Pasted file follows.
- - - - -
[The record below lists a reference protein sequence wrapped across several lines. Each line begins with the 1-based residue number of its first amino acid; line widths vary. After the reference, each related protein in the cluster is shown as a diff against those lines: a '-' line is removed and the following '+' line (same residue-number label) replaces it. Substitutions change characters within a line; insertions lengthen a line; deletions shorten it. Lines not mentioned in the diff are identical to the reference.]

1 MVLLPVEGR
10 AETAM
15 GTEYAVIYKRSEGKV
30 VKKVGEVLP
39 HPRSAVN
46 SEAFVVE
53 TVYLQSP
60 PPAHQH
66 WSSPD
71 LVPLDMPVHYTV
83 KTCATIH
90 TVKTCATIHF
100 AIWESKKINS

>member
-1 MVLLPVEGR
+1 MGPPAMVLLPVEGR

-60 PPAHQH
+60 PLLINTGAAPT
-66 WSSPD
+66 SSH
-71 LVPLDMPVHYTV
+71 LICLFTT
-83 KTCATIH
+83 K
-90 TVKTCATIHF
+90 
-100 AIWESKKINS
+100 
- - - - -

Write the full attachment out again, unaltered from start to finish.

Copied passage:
[The record below lists a reference protein sequence wrapped across several lines. Each line begins with the 1-based residue number of its first amino acid; line widths vary. After the reference, each related protein in the cluster is shown as a diff against those lines: a '-' line is removed and the following '+' line (same residue-number label) replaces it. Substitutions change characters within a line; insertions lengthen a line; deletions shorten it. Lines not mentioned in the diff are identical to the reference.]

1 MVLLPVEGR
10 AETAM
15 GTEYAVIYKRSEGKV
30 VKKVGEVLP
39 HPRSAVN
46 SEAFVVE
53 TVYLQSP
60 PPAHQH
66 WSSPD
71 LVPLDMPVHYTV
83 KTCATIH
90 TVKTCATIHF
100 AIWESKKINS

>member
-1 MVLLPVEGR
+1 MGPPAMVLLPVEGR

-60 PPAHQH
+60 PLLINTGAAPT
-66 WSSPD
+66 SSH
-71 LVPLDMPVHYTV
+71 LICLFTT
-83 KTCATIH
+83 K
-90 TVKTCATIHF
+90 
-100 AIWESKKINS
+100 